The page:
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76 Cards in this Set

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Define Autograft?
Autologous Transplantation. One's own tissue grafted from one site to another. This is typical for burn victims. There is no rejection phenomenon.
Define isograft?
Syngeneic transplantation. Tissue transferred between genetically identical individuals (monozygotic twins, isogenic strains of animals, or clones)
Define Allograft?
Allogeneic transplantation. Tissue transferred between genetically different members of the same species.
Define Xenograft?
Xenogeneic transplantation. Tissue transferred between different species.
List two Key Determinants of engraftment versus rejection?
1. Genetic differences between the donor (graft) and recipient (host)
-Major Histocompatibility Complex
-Minor Histocompatibility Loci (40+)
-1000s proteins between xenografts

2. Immune recognition of those differences.
- Antibody-mediated (humoral response)
- T and B-lymphocytes (cell-mediated)
Briefly describe autograft acceptance.
1. Grafted epidermis

2. Days 3-7: Revascularization

3. Days 7-10: Healing

4. Days 12-14: Resolution
Briefly describe first-set rejection.
1. Grafted epidermis

2. Days 3-7: Revascularization

3. Days 7-10: Cellular infiltration

4. Days 10-14: Thrombosis and necrosis
Briefly describe second-set rejection?
1. Grafted epidermis

2. Cellular infiltration

3. Thrombosis and necrosis

(never revascularizes)
In adoptive tranfer studies ? mice accept transplants.
Irradiated mice accept transplants.
? cells transfer immunity.
T-cells transfer immunity.
"nude" mice are aka what?
Athymic mice
If there is no ?, there are no T-cells.
No thymus, no T-cells.
Nude mice studies show that allograft rejection involves ? (?) and ? (?) T-cells.
Allograft rejection involves CD4+ (helper) and CD8+ (cytotoxic) T cells.
In nude mice studies if you eliminate ? cells there is no change in the rate (15d).
If you eliminate CD8+ cells.
In nude mice studies if you eliminate ? cells there is a delayed rejection (30d).
If you eliminate CD4+ cells.
In nude mice studies if you eliminate ? = significantly delayed rejection (60d).
If you eliminate both (CD4+ and CD8+) cells.
In allograft rejection what do dendritic cells do?
Dendritic cells aid rejection process by presenting antigen with Class I MHC (professional antigen presenting cells).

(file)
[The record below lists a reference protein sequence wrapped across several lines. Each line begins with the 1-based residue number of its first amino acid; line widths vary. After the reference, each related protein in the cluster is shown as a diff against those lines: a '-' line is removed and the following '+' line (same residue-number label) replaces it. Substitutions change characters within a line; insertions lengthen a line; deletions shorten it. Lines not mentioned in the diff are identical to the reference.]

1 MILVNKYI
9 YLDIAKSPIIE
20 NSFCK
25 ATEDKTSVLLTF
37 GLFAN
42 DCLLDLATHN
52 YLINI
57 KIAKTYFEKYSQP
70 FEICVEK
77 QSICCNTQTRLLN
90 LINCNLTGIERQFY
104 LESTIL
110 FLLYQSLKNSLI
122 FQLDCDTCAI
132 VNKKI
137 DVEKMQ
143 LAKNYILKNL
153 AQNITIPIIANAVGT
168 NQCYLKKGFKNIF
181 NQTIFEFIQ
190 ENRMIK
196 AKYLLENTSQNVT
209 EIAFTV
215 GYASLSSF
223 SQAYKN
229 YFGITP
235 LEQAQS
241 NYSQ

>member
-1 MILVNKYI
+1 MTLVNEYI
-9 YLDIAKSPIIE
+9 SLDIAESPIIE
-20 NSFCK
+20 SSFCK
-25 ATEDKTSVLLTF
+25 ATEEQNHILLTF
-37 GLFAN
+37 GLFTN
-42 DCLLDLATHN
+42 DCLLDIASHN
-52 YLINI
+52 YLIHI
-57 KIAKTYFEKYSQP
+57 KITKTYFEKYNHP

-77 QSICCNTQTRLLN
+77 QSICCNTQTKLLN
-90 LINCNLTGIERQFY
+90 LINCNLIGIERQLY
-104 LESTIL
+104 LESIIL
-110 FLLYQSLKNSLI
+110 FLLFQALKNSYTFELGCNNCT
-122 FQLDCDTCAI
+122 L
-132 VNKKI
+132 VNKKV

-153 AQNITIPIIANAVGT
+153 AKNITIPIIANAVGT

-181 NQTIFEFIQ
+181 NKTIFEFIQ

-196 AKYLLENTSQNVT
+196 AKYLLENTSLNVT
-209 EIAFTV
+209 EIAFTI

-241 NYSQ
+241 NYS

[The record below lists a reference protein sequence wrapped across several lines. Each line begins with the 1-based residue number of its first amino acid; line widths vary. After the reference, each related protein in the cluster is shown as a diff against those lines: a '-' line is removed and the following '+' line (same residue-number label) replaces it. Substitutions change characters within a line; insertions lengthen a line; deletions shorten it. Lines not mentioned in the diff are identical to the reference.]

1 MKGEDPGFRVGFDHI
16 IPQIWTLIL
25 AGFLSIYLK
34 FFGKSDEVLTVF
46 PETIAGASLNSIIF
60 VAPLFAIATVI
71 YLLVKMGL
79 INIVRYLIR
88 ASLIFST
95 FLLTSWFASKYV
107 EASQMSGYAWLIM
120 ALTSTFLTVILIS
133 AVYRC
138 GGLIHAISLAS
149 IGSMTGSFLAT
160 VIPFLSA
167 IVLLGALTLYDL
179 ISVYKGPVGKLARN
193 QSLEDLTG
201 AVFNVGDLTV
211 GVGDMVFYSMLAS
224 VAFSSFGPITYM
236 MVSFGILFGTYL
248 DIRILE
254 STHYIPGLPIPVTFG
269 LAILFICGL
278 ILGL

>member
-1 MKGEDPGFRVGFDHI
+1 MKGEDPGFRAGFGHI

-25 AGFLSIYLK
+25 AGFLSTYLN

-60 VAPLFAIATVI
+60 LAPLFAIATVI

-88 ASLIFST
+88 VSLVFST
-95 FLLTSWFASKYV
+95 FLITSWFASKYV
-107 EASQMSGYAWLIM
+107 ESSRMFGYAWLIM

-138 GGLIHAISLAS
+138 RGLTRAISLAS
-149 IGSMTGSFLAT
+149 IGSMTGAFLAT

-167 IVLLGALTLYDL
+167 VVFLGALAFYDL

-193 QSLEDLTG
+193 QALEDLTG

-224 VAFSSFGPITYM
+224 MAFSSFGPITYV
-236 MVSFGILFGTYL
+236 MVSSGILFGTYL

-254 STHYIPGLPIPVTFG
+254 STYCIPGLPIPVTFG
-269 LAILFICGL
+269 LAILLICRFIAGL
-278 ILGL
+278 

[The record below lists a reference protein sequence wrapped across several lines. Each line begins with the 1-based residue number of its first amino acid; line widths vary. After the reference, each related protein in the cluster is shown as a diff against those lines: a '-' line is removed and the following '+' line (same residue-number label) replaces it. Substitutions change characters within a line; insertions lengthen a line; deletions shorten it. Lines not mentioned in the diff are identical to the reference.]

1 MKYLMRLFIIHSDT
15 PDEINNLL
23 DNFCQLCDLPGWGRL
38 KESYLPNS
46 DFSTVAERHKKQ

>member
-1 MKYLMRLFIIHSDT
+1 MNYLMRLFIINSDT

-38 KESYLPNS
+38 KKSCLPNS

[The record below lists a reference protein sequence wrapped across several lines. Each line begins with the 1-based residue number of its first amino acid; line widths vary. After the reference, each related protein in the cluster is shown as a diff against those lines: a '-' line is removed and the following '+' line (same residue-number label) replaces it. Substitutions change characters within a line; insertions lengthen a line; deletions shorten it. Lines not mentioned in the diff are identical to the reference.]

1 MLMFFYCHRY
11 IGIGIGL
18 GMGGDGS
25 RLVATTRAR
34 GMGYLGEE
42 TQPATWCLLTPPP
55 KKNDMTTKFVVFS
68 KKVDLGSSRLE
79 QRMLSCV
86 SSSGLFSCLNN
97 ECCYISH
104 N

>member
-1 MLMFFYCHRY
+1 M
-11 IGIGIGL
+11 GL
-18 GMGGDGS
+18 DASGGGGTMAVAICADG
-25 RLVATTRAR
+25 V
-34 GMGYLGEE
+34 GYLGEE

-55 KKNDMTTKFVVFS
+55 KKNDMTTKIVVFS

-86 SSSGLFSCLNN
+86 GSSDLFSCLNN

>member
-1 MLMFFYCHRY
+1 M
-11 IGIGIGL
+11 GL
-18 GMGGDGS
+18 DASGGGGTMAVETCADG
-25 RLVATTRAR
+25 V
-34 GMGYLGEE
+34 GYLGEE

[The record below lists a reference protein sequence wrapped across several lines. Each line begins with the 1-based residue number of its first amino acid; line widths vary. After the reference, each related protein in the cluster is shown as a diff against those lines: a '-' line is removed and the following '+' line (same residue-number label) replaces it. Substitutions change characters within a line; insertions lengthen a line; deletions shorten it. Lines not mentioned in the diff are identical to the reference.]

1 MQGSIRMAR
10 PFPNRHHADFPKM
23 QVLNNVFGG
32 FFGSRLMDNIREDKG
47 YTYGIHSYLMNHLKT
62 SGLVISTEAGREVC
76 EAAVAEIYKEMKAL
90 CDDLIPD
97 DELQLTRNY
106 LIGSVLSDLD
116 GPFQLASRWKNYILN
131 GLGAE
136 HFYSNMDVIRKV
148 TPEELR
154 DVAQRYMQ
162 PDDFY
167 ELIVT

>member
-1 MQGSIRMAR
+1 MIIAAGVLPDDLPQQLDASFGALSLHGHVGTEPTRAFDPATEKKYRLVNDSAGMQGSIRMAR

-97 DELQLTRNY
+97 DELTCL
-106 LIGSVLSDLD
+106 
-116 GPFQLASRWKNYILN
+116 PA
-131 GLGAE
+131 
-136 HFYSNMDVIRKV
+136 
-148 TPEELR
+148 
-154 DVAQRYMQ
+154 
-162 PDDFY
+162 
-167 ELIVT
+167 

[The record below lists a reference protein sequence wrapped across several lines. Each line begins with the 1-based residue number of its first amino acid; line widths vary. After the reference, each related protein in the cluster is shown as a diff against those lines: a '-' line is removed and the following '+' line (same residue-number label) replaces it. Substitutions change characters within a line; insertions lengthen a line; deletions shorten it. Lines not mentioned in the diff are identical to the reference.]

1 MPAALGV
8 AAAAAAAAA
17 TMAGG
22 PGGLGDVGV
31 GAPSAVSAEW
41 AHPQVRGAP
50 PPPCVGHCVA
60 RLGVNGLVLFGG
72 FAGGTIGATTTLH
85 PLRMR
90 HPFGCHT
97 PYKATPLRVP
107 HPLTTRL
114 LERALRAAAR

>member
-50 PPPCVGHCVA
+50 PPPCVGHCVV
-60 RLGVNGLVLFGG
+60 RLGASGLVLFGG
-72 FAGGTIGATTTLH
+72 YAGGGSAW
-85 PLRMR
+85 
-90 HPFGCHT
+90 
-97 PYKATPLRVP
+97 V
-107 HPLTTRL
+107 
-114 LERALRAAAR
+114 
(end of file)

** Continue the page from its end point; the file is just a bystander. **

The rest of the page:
In nude mice studies of allograft rejection what does an inhibition of dendritic cell function cause?
It will promote tolerance and prolong graft acceptance.
If you transfer spleenic T-cells from a mouse displaying first set skin graft rejection into another mouse given a skin graft what happens?
The first mouses first-set rejection takes about 14 days and the second-set rejection would only take about 6 days because of rejection specificity and memory. In the second mouse the response would be much quicker because they would have the injected memory cells (response time would be only 6 days)
In MHC what determines histocompatibility?
40+ genetic loci determine histocompatibility.
MHC loci are closely linked and usually inherited as what?
Usually inherited as a unit called a haplotype.
MHC called H-2 in mice and ? in humans.
HLA in humans.
Inbred strains ? at MHC.
Homozygous at MHC.
MHC is highly ? at each loci (?).
MHC is highly polymorphic at each loci (heterozygosity).
What does heterozygosity explain?
It explains the 25% chance of MHC identity between siblings. (mendelian genetics)
Parent-child grafts share ? but are most ? ? at the other.
Parent-child grafts share 1 haplotype but are most always different at the other.
Blood donor and recipient are screened for ? blood-group compatibility
ABO blood group compatibility.
ABO blood group compatibility is expressed on ?, ?, and ?.
ABO blood group compatibility is expressed on RBCs, epithelial cells and endothelial cells.
Recipient antibodies against donor ABO antigens induces what?
Recipient antibodies against donor ABO antigens induce complement-mediated lysis.
HLA typing is by ? testing.
HLA typing is microtoxicity testing.
In HLA typing by microtoxicity testing involves MHC class 1 and 2 alleles that do what?
In HLA typing by microtoxicity testing MHC class 1 and 2 alleles either bind specific antibodies or not, and complement-mediated lysis allows dye to enter dead cells.
A mixed lymphocyte rxn test what?
It test class 2 mhc compatibility.
Survival of kidney transplants is dependent on ?, matching at ? is less important.
Survival of kidney transplants is dependent on Class 2 antigens, matching at Class 1 is less important.
HLA matching is most important to ? and ?. What about heart and liver transplants?
HLA matching is most important to kidney and bone marrow. Heart and liver transplants survive with greater mismatching.
There are ? stages of cell-mediated rejection.
There are 2 stages of cell-mediated rejection.

1. Sensitization stage

2. Effector stage
What are the three components of the sensitization stage of cell-mediated rejection?
1. Presentation
2. Recognition/Activation
3. Proliferation
What are the three components of the effector stage of cell-mediated rejection?
1. DTH - cytokines (delayed type hypersensitivity)

2. Cytotox - CD8+

3. ADCC (production of Ab leading to cytolytic events)(least common)
The clinical aspects of graft rejection are distinguished by what?
Time course, tissue grafted, and immune response engaged.
What are the 3 basic types of rejection?
1. Hyperacute

2. Acute

3. Chronic
What are the characteristics of a hyperacute rejection?
1. Rapid: minutes to hours